History of Work and Immigration in Chicago
The third-largest city in the United States, Chicago, Illinois, has a population of about 2.8 million, 22 percent of whom are foreign born. Situated on the southwest shore of Lake Michigan, the city has served as a major port and commercial center for the midwestern section of the United States since the 19th century.
Chicago is called "The Windy City," not only because of the stiff winds off Lake Michigan but also because of its history as a town of political hustle, machine politics and labor organizing.
Much of the city's political dynamic relates to its history as a magnet for immigrant laborers seeking work in the stockyards and factories of the city in the 1800s. With the arrival of the first railroad in 1848, farmers from surrounding states began sending their cattle to be slaughtered and their agricultural products to be processed in Chicago plants. This increase in production coincided with one of America's largest waves of European immigration. As a result, Chicago's population had tripled by the 1860s as an immigrant workforce flowed in to take advantage of the many available jobs.
German and Irish immigrants arrived first, with Polish immigrants arriving soon after in the 1880s. By the end of the 19th century, Chicago's population had swelled to more than a million, making it one of the fastest-growing cities in the world. The city owed much of its success to the many immigrants, willing to work in exchange for the promise of a better life.
However, these immigrants were often greeted with appalling and hazardous working conditions. Determined to realize the "American Dream," many were moved to action. Upton Sinclair's classic muckraking book, The Jungle, was written about Chicago's meatpacking industry. Famed labor activist Saul Alinsky, son of Russian-Jewish immigrants, organized workers in the city's stockyards.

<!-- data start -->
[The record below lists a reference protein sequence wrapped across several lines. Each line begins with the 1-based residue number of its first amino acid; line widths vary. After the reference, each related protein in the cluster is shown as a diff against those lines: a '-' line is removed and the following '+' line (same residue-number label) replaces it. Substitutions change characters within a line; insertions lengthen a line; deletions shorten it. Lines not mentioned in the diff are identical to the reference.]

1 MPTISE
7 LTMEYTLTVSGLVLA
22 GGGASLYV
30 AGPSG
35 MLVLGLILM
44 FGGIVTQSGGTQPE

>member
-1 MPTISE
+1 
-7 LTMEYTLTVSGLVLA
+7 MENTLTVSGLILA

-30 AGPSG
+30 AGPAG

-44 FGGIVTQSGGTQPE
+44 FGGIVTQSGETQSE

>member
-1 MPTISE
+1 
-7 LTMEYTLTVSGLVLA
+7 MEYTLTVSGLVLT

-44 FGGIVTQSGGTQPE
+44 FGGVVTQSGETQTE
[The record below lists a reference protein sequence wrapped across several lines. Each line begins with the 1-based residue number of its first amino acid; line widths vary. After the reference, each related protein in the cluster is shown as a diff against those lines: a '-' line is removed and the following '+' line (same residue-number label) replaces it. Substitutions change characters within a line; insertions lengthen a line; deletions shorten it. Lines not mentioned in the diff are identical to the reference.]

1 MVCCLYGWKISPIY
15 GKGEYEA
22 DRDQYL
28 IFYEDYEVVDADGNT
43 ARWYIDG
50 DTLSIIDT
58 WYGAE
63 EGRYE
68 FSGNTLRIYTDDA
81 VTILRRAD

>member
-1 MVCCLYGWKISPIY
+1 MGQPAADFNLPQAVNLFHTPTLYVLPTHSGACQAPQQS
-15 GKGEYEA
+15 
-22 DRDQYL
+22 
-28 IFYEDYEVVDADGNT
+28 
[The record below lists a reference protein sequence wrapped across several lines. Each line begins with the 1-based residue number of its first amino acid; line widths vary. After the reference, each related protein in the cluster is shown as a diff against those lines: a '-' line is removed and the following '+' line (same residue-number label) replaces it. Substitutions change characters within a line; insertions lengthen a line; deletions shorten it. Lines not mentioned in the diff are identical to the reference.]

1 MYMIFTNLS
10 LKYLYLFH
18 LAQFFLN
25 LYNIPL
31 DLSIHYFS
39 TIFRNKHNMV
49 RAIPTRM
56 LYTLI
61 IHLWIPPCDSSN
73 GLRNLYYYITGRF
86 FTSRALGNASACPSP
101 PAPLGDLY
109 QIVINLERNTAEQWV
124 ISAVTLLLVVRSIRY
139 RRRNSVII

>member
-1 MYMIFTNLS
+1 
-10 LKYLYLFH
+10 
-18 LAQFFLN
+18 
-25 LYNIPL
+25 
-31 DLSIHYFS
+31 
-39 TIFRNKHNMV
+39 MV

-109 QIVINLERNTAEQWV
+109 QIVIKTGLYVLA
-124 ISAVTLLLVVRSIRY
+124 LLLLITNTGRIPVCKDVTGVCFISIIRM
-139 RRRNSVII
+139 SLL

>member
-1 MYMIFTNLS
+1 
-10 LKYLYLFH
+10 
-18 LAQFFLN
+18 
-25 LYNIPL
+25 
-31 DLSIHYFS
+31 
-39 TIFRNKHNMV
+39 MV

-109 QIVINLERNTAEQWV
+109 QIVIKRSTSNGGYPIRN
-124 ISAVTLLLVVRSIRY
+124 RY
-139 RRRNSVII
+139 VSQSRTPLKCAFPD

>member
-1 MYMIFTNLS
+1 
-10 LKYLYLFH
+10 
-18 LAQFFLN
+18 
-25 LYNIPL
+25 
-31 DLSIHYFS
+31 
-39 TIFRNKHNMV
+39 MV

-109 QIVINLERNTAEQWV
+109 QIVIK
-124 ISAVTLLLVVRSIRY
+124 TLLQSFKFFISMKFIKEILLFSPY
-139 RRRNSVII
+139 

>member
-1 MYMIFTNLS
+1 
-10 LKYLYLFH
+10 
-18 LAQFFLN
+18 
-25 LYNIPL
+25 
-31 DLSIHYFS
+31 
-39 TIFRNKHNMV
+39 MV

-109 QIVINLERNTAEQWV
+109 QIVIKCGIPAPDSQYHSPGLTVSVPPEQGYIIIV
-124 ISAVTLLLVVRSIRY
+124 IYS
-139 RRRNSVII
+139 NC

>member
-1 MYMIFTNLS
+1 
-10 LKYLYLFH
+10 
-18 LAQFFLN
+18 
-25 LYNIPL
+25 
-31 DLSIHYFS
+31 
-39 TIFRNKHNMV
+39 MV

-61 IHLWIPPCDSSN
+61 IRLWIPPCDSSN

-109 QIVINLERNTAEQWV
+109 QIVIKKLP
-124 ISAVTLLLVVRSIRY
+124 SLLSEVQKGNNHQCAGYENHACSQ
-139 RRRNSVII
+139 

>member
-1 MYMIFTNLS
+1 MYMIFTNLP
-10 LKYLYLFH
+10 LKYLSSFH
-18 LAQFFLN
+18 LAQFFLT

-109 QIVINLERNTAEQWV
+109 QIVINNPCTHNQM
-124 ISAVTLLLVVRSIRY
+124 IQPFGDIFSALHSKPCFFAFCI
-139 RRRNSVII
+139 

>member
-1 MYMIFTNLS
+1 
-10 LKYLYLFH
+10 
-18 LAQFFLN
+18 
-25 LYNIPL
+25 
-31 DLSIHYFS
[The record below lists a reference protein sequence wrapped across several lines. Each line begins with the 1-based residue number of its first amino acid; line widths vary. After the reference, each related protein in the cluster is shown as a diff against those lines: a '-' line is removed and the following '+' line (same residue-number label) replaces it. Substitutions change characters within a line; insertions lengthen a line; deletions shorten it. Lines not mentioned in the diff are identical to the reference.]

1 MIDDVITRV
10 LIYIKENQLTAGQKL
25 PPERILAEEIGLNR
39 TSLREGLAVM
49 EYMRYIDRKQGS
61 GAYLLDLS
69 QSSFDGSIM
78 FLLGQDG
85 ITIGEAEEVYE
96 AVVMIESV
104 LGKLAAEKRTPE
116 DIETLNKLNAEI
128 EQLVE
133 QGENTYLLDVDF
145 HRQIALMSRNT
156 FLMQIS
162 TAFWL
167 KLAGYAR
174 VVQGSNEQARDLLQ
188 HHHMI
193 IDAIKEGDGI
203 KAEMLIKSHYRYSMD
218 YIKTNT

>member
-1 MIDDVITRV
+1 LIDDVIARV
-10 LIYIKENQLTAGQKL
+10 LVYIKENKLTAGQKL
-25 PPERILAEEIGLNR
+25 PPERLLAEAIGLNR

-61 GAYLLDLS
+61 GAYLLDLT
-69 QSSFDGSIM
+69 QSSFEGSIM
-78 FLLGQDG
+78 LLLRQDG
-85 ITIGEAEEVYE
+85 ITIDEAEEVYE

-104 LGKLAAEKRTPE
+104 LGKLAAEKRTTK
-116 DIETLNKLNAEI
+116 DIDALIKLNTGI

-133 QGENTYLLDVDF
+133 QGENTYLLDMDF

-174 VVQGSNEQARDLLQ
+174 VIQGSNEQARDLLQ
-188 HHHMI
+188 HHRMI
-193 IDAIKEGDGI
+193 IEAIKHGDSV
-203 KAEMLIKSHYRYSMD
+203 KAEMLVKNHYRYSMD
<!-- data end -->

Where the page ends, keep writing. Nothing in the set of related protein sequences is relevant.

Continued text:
Perhaps Chicago's most momentous and controversial contribution to the American labor movement occurred in early May, 1886. On May 1, 80,000 workers marched through downtown Chicago, demanding an eight-hour workday. The number of protestors alarmed business leaders who demanded police crackdown on what they perceived to be anarchists.
On May 3, unarmed striking workers at Chicago's McCormick Reaper Works factory clashed with police who ended up killing several workers. In response, workingmen met at the Haymarket Square on the evening of May 4. What began as a peaceful gathering ended in bloodshed when a bomb was thrown into the crowd as police attempted to disperse the meeting. One policeman died instantly; 11 other people were killed when police opened fire in response to the explosion. Eight anarchist and labor activists were eventually arrested for the policeman's death; five were hung publicly the following year.
That march and the events of the following days are believed to be the origins of today's May Day observances.The series of events is known as the "Haymarket Affair," and because of suspicious and disputed elements surrounding the accused men's trial, many have come to refer to the eight as the "Haymarket Martyrs."
Immigration in the United States peaked between 1890 and 1920, when the country took in more than 18 million new citizens. That explosion led the U.S. government to enact the Immigration Act of 1924, which set a quota for the number of immigrants entering the United States. Initially, immigration from within North America was exempt from this act, but measures were quickly taken to deny legal entry to Mexican workers.
New arrivals to Chicago at this time were native-born rural-to-urban migrants, mostly African Americans from the southern states. Although other northern cities also expanded during this period of south-to-north migration (known as the Great Migration), Chicago was the primary destination for many blacks. With churches assisting the new residents with housing and employment, Chicago offered a more hospitable environment for migrants.